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Sprint 4 | Barcamp & Unconferences

I’ve heard that “unconferences” are ways of organising such participatory events, but I’m not sure what unconferences are, or how to find out about them. It all seems so daunting. Where should I start?

In my experience, I think that when you don’t know where to start, you should first go and browse and search for relevant information to understand what is non-conference. After reviewing the material and having an understanding of the basic concepts, you can go and read the appropriate literature to clarify the next tasks and goals.

For this two-week assignment, I read Chapter 4 of Mob Rule Learning : Camps, Unconferences, and Trashing the Talking Head’s HOW TO PLAN AND EXECUTE A SUCCESSFUL CAMP(Boule, 2011).
Having read this section I believe that, having built and empowered an open arts learning toolkit, the next step is to make a relevant time plan for the unconference.

Planing Timeline:

  1. 1 year to 2 months before the event
  • Form a Planning Group — PG  (2-5 people)
  • Decide a topic
  • Find a location for the event and specify the number of people
  • Decide on the style of facilitaion.(And the engagement of participants — schedule, presentation or facilitation styles, and topics)
  • Create a time limit
  • Manage accommodation (if the unconference is more than one day)
  • Dealing with food matters (snacks, drinks, regular meals, etc.)
  • Addressing funding needs (sponsors/fees)
  1. 1-2 months before the event
  • Online promotion and publicity(on lists, blogs, Twitter, and Facebook, and through professional organizations)
  • Engage in guerrilla marketing.(flyers, wear a T-shirt or button advertising your unconference — Other professional conference members)
  • Informing participants of schedules and plans (full information in advance)
  • Create a tentative schedule(Detailed unconference schedule)
  • Collect and order commemorative gifts for the event
  • Call for event volunteers
  1. 1-2 weeks before the event
  • Print or provide name tags.
  • Gather the supplies needed:(power strips, flip charts,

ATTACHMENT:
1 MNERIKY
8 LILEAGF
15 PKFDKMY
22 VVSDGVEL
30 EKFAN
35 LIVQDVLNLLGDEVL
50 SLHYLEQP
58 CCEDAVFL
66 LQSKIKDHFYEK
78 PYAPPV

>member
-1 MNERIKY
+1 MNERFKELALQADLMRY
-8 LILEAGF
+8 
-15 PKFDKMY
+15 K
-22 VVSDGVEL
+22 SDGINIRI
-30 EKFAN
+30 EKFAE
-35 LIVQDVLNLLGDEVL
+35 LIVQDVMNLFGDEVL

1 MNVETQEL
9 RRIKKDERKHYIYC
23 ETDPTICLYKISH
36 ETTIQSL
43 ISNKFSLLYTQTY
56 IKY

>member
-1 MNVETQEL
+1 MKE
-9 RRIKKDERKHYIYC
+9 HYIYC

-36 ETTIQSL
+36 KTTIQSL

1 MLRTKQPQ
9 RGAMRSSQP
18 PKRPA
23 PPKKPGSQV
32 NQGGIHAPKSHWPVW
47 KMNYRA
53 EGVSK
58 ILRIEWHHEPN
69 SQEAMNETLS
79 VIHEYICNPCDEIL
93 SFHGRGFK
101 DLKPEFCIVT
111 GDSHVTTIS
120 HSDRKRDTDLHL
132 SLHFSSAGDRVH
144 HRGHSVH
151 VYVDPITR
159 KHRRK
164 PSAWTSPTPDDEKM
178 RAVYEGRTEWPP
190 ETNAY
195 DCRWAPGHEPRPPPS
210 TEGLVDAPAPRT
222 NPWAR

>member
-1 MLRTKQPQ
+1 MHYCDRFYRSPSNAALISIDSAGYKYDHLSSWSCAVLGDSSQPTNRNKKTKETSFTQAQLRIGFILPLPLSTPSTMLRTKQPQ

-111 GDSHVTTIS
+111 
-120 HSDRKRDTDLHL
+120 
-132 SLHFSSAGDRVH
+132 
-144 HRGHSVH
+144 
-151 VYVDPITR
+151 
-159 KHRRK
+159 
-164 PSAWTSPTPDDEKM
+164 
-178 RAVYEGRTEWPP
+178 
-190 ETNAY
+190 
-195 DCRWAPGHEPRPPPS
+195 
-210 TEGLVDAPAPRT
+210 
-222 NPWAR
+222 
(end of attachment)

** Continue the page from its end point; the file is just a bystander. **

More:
• markers, blank paper, pens, projectors, laptops, etc.)
  • Double-check the venue, food order
  1. The day of unconference
  • Make sure that all participants know their jobs, and then let the mob loose.
  • Explain the procedure to newcomers before the event and ensure that volunteers are available to answer questions.
  • Have Fun.

With such a time schedule as a reference, we can adapt it to our content and time, and prepare and plan in a step-by-step manner before the non-meeting starts, then there will be no procrastination or anxiety.

Another thing I think of when I don’t know what to do is to talk to my friends and ask for advice and help from my peers when necessary. Being on our own often creates anxiety when we are overwhelmed, but talking to people does not. This is because when we are faced with a difficult problem, we always get stuck in our own closed minds. But because everyone thinks and thinks differently, we can always come up with new inspiration when we share and discuss with others. For example, in Weird, at first I had no idea what to do with the material I had already worked on, but after discussing it with the group, we came up with the idea of using the cards to plan our Score, so I think that discussing it with your peers can be a very effective option when you don’t know how to proceed.

  • Boule, Michelle. Mob Rule Learning : Camps, Unconferences, and Trashing the Talking Head, Information Today, Inc., 2011. ProQuest Ebook Central,


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